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Scream for your life - 72%

autothrall, April 28th, 2010

All Hail to Thee is one of those releases which dwells in that gray area between the LP and EP, and there are undoubtedly those that consider this the first Znöwhite full-length, but in light of its short length (under 17 minutes) and 7 songs, I'm going to consider it an EP for the purpose of this review. Either way, it's the first 'official' release from perhaps the most underrated band ever to hail from Chicago, and a scorcher. Mind you, this is not the crunchy, brutal apocalyptic thrash of their brilliant album Act of God, but a filthier street-level entity with some of the best female vocals of US metal in the 80s (Nicole Lee). The band was a 3-piece here, with Ian Tafoya playing both bass and guitar, and Sparks on the drums.

Several of the tracks here are pretty short, below 2 minutes in length. One gets the impression the band likened themselves to some sort of crossover punk-thrash band, but in truth these are some of the better pieces here. "Sledgehammer" is gutter level thrust thrash with a memorable chorus vocal, wild if simple lead, and then gone in a flash. Like good, hot sex. "Saturday Night" is like a Midwest, female fronted Motörhead, with Lee's air raid vocals elevating it just beyond and one of the other band members gettin' wicked in their with a brief monologue. "Do or Die" is the the shorted, but sweetest as far as frenetic speed/power thrash with a raunchy bite to the riffs and piercing vocal melody.

As for the rest, I'm a little mixed. "Somethin' for Nothin'" has a killer tone, and a decent little breakdown with a descending, muddy thrash riff, but I don't exactly enjoy how Lee's vocals function over the crest of the guitar. "Bringin' the Hammer Down" is actually pretty nice, with a raw, roiling tone and some of the better 'fixin' for a fight' vocals, including some melodic backing from the band. The solo here is pretty cool, as are the little NWOBHM melodies that soar through the violent thrashing. "Never Felt Like This" is probably the closest Znöwhite has ever come to a ballad, really just a slow, straightforward metal tune, but once again, the vocals just aren't that intriguing and the riffs very boring. "Rock City Destination" is another swarthy, blues-rooted bar metal anthem like "Saturday Night", and it's a good closer for the EP.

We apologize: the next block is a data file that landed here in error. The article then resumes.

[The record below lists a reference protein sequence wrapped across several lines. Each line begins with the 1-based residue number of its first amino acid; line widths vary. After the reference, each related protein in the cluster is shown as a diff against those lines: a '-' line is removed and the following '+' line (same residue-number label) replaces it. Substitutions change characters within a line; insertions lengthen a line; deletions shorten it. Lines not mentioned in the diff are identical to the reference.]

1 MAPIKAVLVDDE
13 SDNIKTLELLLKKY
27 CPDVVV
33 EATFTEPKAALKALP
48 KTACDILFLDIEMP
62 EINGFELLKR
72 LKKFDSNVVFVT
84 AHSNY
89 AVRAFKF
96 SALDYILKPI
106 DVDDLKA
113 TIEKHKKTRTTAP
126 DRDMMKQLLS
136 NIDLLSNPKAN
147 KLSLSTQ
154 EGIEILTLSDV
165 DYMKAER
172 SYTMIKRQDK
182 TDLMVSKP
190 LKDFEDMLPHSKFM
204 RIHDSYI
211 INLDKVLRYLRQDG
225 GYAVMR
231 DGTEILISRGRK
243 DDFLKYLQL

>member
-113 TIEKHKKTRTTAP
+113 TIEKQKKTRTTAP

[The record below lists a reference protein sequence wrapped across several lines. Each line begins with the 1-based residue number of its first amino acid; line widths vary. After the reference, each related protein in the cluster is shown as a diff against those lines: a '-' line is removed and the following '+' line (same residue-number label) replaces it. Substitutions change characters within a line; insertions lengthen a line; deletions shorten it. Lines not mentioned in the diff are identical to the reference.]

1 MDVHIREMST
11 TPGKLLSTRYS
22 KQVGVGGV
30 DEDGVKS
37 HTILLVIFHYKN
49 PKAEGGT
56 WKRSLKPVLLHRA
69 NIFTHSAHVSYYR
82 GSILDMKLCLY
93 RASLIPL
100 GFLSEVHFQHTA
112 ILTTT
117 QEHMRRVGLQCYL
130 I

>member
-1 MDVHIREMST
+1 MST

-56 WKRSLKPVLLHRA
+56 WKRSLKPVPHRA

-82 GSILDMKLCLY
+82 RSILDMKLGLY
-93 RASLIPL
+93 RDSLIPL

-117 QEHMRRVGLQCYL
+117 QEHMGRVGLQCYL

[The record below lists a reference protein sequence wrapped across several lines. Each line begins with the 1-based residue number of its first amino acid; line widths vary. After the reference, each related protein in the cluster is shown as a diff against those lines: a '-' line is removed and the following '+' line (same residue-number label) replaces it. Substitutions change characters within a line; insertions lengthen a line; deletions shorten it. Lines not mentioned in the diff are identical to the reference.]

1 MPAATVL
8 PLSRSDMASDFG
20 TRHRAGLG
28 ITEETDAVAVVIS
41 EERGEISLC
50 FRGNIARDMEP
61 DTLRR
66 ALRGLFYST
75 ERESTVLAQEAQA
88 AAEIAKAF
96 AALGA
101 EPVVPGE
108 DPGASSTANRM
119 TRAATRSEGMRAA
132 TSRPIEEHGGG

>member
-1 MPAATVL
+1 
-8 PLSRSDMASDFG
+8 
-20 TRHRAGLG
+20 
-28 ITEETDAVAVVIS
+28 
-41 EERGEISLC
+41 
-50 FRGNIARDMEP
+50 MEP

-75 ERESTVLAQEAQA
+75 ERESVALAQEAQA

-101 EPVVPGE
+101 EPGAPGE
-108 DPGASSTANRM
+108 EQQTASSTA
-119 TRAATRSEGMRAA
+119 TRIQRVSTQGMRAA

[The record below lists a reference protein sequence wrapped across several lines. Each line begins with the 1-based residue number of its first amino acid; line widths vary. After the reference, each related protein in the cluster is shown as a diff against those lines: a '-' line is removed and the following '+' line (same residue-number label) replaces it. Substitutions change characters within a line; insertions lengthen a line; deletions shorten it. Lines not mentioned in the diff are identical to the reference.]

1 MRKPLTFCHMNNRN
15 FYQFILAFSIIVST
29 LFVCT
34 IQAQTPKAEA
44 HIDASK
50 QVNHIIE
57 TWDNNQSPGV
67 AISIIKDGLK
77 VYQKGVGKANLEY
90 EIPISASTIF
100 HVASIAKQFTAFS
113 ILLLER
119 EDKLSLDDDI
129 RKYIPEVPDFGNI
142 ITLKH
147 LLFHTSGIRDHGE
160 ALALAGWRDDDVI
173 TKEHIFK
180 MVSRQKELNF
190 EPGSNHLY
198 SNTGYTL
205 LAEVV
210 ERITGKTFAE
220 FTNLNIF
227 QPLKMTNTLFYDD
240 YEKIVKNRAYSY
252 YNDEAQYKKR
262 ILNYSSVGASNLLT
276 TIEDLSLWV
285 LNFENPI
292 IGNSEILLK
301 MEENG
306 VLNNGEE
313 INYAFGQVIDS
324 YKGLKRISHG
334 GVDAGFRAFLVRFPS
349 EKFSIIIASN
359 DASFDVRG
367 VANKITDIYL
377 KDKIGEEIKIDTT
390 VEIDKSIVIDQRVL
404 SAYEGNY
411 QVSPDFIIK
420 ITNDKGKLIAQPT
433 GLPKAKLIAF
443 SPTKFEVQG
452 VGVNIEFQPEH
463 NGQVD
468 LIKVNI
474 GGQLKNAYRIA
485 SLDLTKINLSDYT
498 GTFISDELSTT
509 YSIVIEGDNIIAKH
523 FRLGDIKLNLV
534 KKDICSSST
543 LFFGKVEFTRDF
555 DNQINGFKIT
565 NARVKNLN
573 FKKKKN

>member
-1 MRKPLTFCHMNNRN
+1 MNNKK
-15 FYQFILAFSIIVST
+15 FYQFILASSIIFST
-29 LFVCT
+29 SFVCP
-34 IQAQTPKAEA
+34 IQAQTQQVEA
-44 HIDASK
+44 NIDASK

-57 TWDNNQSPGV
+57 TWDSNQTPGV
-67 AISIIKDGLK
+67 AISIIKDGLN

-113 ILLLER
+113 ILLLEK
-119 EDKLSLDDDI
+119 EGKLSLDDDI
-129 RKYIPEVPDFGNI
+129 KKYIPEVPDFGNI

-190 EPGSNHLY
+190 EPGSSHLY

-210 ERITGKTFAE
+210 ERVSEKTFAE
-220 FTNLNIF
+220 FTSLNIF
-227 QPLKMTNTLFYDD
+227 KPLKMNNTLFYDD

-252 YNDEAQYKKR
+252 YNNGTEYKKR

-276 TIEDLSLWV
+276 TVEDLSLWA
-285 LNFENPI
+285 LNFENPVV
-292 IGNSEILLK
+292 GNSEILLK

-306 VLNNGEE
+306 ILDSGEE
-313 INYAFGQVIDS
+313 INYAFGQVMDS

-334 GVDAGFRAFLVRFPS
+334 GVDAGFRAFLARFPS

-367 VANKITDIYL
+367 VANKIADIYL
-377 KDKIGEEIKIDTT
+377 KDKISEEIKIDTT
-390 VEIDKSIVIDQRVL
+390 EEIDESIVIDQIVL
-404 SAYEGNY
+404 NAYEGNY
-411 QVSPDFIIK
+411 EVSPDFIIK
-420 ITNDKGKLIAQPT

Nothing this band recorded prior to Act of God would truly prepare me for the crushing wasteland that would ensue, but both the All Hail to Thee and Kick 'Em While Their Down EPs have charms of their own. The kind of charms that resonate from late nights of broken glass, rattling trash can lids, dumpster diving and graffiti from the waste of an inner city. You could consider this a 'Chicago before the bomb' scenario, whereas Act of God represents that period 'after the bomb'. A perfect little Cold War chronology. If it is obscure, raw American speed and thrash that you seek, you could do worse than to check out this band's back catalog.


Good Early Speed Metal - 80%

CHRISTI_NS_ANITY8, September 6th, 2007

The first Znowhite effort is a classical speed metal so well done in the early 80’s. Great. I like it because it’s very speed, spontaneous and genuine. This EP, like the following one, has become a sort of a cult in the underground scene because at the period was not well distributed and now, with the following re-recorded version for a small label, it continue to remain almost unknown. This EP is simply very good.

The first song is called Sledgehammer and begins with a noise of broken glasses and a cry, after the song is very fast, almost “punkish” and on the other side very influenced by the early heavy metal scene. This one, like the most of other songs, is very short and fast. With the following Saturday Night the speed is always fast, with raw guitars and the voice still immature of Nicole Lee.

Surely the best track of this EP is Somethin’ For Nothing, with a great raw and at the same time, evocative riff and a great refrain. Here the speed is a bit lower, giving more importance to the melody of its great solo and chorus…. Very nice.

Bringing The Hammer Down is still fast, with the bass drum in evidence and a great chorus, with Nicole Lee vocals that go very high. Do Or Die song is one of the fastest in this EP, 1:30 minutes of very aggressive speed metal. The vocals are still very aggressive, while the most introspective and obscure song is surely Never Felt Like This. I this case the vocals are less screamed in the beginning, where there is also a small acoustic guitar part. This song is always well balanced between the slow, melodic parts and the suffered melody of the refrain.

With The final song, Rock City Destination the most hard rock side of the group is showed for a while before the speed influences takes the command again. Perfect song, with a good solo, to change a bit after the sad Never Felt like This song.

This was one of the first step of a great band, that would have been “famous” for their raw thrash metal. This is just the beginning, but I think that speed metal done like this in the 80’s will not come back again, so enjoy it!